What are the human health concerns? posted on 12:50 PM, June 7, 2016
Particulate matter in the air is monitored because of negative impacts on human health. PM2.5 is of greatest concern because these are tiny particles that can travel deep into the lungs, become lodged and lead to chronic respiratory conditions such as cardiorespiratory disease, decreased lung function, increased respiratory stress, bronchitis, asthma and premature death. Young children, the elderly and people with pre-existing cardiac and respiratory conditions are most susceptible.
What are the sources? posted on 12:49 PM, June 7, 2016
Particulate matter comes from natural sources (such as dust, smoke and pollen) and human-caused sources (wood smoke, vehicle exhaust, combustion products, industry and road dust from sand or other traction material put down in winter).
What are the levels? posted on 9:30 AM, June 7, 2016
Levels of PM2.5 in Kamloops (2011-2013) were 8.2 micrograms (µg)/m3 as the annual average and 20 micrograms (µg)/m3 as the maximum in a 24-hour period. Short-term peaks are often seen during summers with high forest fire activity, notably in 2003 and 2015.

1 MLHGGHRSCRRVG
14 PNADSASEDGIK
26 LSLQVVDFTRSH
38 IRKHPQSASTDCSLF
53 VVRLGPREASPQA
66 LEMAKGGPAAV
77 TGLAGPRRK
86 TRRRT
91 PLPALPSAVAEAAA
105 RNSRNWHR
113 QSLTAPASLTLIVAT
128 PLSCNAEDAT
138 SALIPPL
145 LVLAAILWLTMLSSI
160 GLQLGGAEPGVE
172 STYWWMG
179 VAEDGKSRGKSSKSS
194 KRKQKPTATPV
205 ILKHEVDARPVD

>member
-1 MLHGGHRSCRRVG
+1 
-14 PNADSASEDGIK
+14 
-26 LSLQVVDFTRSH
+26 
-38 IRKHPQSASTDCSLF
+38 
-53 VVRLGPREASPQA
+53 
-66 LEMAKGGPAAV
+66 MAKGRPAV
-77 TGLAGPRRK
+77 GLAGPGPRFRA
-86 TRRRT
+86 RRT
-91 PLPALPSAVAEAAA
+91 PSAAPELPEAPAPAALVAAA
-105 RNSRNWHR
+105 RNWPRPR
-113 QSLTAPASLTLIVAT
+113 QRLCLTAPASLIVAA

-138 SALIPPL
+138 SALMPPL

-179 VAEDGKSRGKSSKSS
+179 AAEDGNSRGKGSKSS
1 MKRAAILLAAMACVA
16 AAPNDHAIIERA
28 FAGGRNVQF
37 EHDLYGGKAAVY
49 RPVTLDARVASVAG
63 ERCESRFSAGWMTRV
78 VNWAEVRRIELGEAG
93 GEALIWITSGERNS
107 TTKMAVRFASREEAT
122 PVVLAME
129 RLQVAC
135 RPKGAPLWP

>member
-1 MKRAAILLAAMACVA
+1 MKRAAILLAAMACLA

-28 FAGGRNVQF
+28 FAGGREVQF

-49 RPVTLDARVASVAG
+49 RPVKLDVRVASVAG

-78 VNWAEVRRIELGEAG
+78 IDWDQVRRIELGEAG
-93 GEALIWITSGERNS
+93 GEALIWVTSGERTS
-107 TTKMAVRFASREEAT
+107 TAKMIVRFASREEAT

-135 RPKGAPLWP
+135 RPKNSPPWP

Guidelines for PM2.5 from the Canadian Ambient Air Quality Standards for the BC Southern Interior zone (2013) are a maximum of 10 micrograms (µg)/m3 as an annual average, and 28 micrograms (µg)/m3 as the maximum in a 24-hour period.
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About the Fraser Basin Council
The Fraser Basin Council (FBC) is a charitable non-profit organization that brings people together to advance sustainability in the Fraser River Basin and throughout BC. Established in 1997, FBC is a collaboration of four orders of government (federal, provincial, local and First Nations) along with those from the private sector and civil society. We work with people in multiple sectors, helping them find collaborative solutions to today’s issues through a commitment to the social, economic and environmental dimensions of sustainability. Our focus is on healthy water and watersheds, action on climate change and air quality and strong, resilient communities and regions.